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Cropland use complicated issue

The total amount of cropland decreased by 14 million acres from 2017 to 2022 in the United States, according to the 2022 Census of Agriculture released in February by the U.S. Department of Agriculture. That follows a trend of cropland reduction of more than 50 years.

Between 2017 and 2022 the number of farms in Wisconsin with harvested cropland decreased from 49,304 to 44,207. During the same period the number of harvested cropland acres decreased from 9.2 million to 8.7 million.

A study was released in February by researchers at the University of Illinois-Chicago Energy Resources Center. Commissioned by state corn organizations in six states, the study evaluated the environmental and economic impacts of land-use change in areas that moved in and out of cropland through long periods of time. The study aimed to determine land use and soil organic-carbon stocks on 1,000 parcels across 36 years.

“As part of this study we conducted a historical analysis going back to 1985 and found that longer time intervals need to be considered when determining the environmental and economic impacts of land-use change,” said Ken Copenhaver with CropGrowr and co-author of the study. “Notably this is something that current regulations are not taking into consideration.”

Researchers used satellite and aerial photographs to show that their analysis differs from previous studies that focused on shorter time intervals when examining land-use changes. Of the 1,000 land parcels analyzed in Illinois, Indiana, Iowa, North Dakota, South Dakota and Wisconsin, 371 parcels previously identified as land-use change from native grasslands remained in cropland. About 600 parcels transitioned into non-cropland.

Farmers interviewed for the study said the most common reason for returning land to crops was the difficulty of re-enrolling in the U.S. Department of Agriculture’s Conservation Reserve Program. The federal program, run by the USDA’s Farm Service Agency, aims to conserve and improve soil, water and habitat by converting extremely erodible cropland to vegetative cover such as grasses and trees. The program pays landowners rental payments if they agree to maintain land cover for a period typically lasting from 10 to 15 years. Farmers also cited reduced cattle prices as a factor in returning the land to crops. Increased demand was not a significant factor.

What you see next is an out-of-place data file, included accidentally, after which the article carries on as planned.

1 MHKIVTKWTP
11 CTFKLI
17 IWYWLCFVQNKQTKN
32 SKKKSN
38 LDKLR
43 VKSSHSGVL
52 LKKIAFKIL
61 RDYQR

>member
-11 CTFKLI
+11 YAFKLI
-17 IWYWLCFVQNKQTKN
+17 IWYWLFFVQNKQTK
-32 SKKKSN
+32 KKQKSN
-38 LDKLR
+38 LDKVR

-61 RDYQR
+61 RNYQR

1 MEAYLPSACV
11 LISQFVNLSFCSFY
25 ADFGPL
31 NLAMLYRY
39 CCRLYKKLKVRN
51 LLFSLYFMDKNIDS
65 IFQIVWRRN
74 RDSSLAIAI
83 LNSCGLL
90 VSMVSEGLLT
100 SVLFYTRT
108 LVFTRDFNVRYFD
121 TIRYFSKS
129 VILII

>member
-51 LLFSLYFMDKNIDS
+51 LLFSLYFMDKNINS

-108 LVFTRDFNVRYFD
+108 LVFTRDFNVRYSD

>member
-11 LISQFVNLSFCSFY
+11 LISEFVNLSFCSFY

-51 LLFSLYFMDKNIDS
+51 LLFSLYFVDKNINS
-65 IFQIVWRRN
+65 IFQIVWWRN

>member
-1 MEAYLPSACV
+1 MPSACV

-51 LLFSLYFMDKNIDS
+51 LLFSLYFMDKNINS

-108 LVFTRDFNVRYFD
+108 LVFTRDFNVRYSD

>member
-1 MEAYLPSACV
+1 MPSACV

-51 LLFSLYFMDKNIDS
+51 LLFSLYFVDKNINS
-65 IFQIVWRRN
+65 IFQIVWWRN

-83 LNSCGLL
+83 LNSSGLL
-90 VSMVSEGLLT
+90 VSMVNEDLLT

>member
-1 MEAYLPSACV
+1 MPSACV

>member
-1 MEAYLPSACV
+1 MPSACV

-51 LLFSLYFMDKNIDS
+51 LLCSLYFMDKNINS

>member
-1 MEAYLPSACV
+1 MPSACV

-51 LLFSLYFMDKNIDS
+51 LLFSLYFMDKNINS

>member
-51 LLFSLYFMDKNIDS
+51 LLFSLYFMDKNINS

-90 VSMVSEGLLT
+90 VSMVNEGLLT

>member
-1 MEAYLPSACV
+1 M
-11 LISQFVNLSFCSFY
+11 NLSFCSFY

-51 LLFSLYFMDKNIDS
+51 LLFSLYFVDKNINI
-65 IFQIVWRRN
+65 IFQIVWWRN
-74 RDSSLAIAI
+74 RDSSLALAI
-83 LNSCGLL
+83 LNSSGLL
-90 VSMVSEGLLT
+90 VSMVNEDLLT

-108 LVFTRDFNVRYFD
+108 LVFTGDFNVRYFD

“The insight gained from this study helps us understand the long-term impacts on land use and allows us to have the best data available when modeling the life cycle of corn,” said Stan Nelson, Iowa Corn Promotion Board president.

Scott Richman, chief economist for the Renewable Fuels Association, said the debate about land-use change is devoid of discussing causes other than biofuels, specifically the role of urbanization.

“It appears that some environmental organizations would be pleased to see cropland shrink,” he said. “Recently they have been hyper-focused on ‘land-use change,’ concerned about alleged past expansion of the area on which crops are produced.”

He said that change is often solely attributed to biofuels. But that ignores the fact that cropland area decreased as ethanol output increased substantially since the early 2000s. And renewable-energy devices were added to more than 150,000 farms from 2017 to 2022, a 15 percent increase from the previous census.

The largest share of the increase was attributed to solar panels located on almost 117,000 operations. In 2022 there were 3,642 farms in Wisconsin with renewable-energy equipment – an increase from 2,935 in the 2017 census. More than 2,400 farms in the state had solar panels in 2022, a 53 percent increase from 2017.

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